That is, it’s good news that union bosses, progressives,  and Democratic Party honchos (splitting hairs, I know) sank about $30,000,000 into a losing effort in last night’s state senate recall elections, money that they will desperately need elsewhere in 2012. It’s not so good if you’re a Labor boss, progressive, or Democrat (but I repeat myself) and have just seen that the old cheap tricks aren’t working like they used to. And it really stinks if you’re a union member who saw part of his or her mandatory, no-choice-in-the-matter dues flushed down a toilet.

Let’s recap:

In 2010, the people of Wisconsin elected a Republican legislature and a Republican governor who all campaign openly on the need for fiscal reform in the state, including the reform of public sector labor unions. They made no secret of this, and the people chose them. Then, in 2011, the duly-elected and democratically elected legislature and governor shocked everyone (who wasn’t paying attention) by actually trying to carry out their promises by introducing the necessary legislation.

The Left (let’s just use the collective term, for brevity’s sake) then did what any adult, mature, responsible faction that had lost a fair election would do: they threw a tantrum.

Eight Fourteen Democratic state senators tried to throw a monkey wrench into democracy by fleeing the state for Illinois (1), denying the senate a quorum and in clear dereliction of their duty. Meanwhile, their progressive allies unleashed their arsenal of reasoned discourse: they occupied the legislature (trashing it and the grounds), they held drum circles, they called their democratically-elected opponents Nazis, and they physically threatened Republican legislators, the governor, and their supporters.

And yet still those nasty Republicans wouldn’t listen to sweet reason; they passed the bill, anyway.

So the Left, being good democrats and respectful of the will of the People, did the next logical thing: they tried to overturn the results of the recent election by forcing recall elections for six Republican state senators. (Republicans retaliated by forcing recall elections for two Democrats next week.) They needed to win three to take control of the State Senate and hamstring Governor Walker’s agenda for at least the next several months.

And they lost:

Democrats won two state Senate seats in Tuesday’s historic recall elections, but failed to capture a third seat that would have given them control of the chamber.

By keeping a majority in the Senate, Republicans retained their monopoly on state government because they also hold the Assembly and governor’s office. Tuesday’s elections narrowed their majority – at least for now – from 19-14 to a razor-thin 17-16.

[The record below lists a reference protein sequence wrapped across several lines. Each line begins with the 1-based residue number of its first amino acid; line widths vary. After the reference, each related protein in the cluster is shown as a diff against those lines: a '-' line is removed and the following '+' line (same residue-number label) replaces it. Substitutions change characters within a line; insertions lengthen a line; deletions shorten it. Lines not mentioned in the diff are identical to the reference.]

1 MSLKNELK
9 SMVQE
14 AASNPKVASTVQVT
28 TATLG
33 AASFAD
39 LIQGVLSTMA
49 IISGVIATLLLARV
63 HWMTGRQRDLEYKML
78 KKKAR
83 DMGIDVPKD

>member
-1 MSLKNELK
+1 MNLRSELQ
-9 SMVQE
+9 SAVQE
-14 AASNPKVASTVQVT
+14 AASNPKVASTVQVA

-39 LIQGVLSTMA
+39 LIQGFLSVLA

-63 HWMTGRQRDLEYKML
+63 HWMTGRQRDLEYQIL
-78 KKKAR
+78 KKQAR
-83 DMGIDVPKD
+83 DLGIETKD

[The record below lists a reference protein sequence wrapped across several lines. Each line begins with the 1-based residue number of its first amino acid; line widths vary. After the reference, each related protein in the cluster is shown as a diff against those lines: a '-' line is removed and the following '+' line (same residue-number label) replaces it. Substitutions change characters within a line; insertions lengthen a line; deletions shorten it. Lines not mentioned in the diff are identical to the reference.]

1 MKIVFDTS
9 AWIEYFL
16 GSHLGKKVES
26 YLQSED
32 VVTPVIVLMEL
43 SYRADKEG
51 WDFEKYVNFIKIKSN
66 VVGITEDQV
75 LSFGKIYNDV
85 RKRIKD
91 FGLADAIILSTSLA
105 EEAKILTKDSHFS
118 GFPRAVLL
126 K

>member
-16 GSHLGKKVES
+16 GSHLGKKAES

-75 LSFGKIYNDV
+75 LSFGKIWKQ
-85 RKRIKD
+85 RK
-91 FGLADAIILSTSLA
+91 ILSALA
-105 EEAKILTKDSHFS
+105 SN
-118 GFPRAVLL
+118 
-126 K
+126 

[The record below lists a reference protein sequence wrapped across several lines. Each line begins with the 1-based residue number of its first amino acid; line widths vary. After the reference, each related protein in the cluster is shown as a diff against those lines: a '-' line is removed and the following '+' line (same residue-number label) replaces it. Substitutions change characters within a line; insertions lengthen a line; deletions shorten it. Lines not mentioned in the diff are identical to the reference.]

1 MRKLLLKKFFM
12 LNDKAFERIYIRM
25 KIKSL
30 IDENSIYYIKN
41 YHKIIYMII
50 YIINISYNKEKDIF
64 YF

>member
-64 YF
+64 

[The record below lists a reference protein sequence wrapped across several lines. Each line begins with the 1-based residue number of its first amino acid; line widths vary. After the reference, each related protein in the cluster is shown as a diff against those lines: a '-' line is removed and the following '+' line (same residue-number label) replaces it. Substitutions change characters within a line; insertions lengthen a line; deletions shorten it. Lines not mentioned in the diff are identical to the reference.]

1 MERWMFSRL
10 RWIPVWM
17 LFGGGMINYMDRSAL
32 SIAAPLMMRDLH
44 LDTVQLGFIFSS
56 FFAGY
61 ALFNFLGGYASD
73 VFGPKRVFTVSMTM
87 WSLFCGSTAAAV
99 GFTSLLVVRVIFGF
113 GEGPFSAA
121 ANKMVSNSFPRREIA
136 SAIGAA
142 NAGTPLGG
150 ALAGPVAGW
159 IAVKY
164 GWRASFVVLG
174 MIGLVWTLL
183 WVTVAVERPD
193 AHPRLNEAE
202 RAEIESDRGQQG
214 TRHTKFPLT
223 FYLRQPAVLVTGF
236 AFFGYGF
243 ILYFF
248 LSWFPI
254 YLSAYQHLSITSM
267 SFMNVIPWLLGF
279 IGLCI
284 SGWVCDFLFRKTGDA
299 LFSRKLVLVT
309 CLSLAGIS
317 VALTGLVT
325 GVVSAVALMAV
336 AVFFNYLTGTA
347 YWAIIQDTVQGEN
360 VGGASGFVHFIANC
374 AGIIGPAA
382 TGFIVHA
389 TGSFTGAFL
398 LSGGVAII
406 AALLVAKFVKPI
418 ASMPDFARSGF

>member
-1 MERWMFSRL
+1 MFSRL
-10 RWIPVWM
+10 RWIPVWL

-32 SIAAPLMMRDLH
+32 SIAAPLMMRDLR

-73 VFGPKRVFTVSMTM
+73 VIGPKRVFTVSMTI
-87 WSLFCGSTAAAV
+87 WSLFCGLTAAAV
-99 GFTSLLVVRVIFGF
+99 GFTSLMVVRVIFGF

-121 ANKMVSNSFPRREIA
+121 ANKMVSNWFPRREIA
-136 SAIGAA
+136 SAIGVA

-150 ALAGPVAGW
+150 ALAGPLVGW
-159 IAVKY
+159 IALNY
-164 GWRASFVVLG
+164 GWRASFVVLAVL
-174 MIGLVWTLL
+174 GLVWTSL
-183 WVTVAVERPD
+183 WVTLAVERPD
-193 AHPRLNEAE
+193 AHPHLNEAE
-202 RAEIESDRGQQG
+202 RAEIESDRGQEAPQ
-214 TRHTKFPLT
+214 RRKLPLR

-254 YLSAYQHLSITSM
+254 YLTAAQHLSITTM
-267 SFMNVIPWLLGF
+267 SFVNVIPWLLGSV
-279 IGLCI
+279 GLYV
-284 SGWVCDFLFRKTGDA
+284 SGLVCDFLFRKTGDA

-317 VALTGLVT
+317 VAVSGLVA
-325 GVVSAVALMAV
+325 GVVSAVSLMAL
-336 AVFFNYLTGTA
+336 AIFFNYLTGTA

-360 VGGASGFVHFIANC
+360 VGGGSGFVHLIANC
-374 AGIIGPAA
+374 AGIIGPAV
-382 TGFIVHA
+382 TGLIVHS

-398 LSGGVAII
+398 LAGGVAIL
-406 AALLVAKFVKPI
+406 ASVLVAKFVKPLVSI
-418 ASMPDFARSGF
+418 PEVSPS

Republicans may be able to gain back some of the losses next week, when two Democrats face recall elections.

Democrats had hoped to block the Republican agenda by taking control of the Senate in the recall elections, but the GOP should be able to continue to advance its agenda.

“I think it’s a huge victory for us,” said John Hogan, director of the Committee to Elect a Republican Senate. “Voters gave us a mandate last fall. . . . They backed us up again (Tuesday). Voters told us loud and clear, ‘Stay the course. Things are working.'”

But Democrats claimed victory for the two seats they captured from Republicans.

“We went on their turf and we won on Republican turf,” said Mike Tate, chairman of the state Democratic Party. “We will not stop, we will not rest . . . until we recall (Gov.) Scott Walker.”

Yeah, good luck with that, Mike. Of the two seats you won, one is a heavily Democratic district and, in the other, the Republican was tainted by scandal. In the others you were beaten handily, even in one that was expected to be close.  Your plot to seize control of the state senate is dead, and there’s a reasonable chance you could lose next week the two seats you gained this week.

In other words, Democrats, union bosses, and progressives, for your $30,000,000 and all your bussed in, slogan-chanting help, and even if you save those two seats next week, you’ll have won nothing. Zip. Zero. Nada. Bupkis.

So go ahead, try to recall Walker next year. Take your campaign to save your corrupt, self-serving arrangements to other states. Spend all the money you can. It looks like a great idea.

To conservatives.

via Memeorandum

EDIT: There were 14 state senators who went over the wire, not eight. Thanks to Steve in the ST comments.

LINKS: More at Hot Air. David Freddoso: “Unions lose big.”

Footnotes:
(1) The Best Western in Rockford, to be exact, where they continued to collect their salaries and life was a hardship.

(Crossposted at Sister Toldjah)


Friends and allies: most major terror plots originate in Pakistan — Updated

July 7, 2011

Don’t forget, we’ve given Pakistan more than $18 billion in aid since September 11th, 2001. Gee, thanks for having our backs, guys:

Most of the major terrorist plots against the West since 2004 had links to Pakistan, including two that targeted Canada, says a study to be released today by a U.S. think tank.

In just over half of the 32 “serious” plots identified in the New America Foundation study, the participants had received either training or direction from jihadists in Pakistan.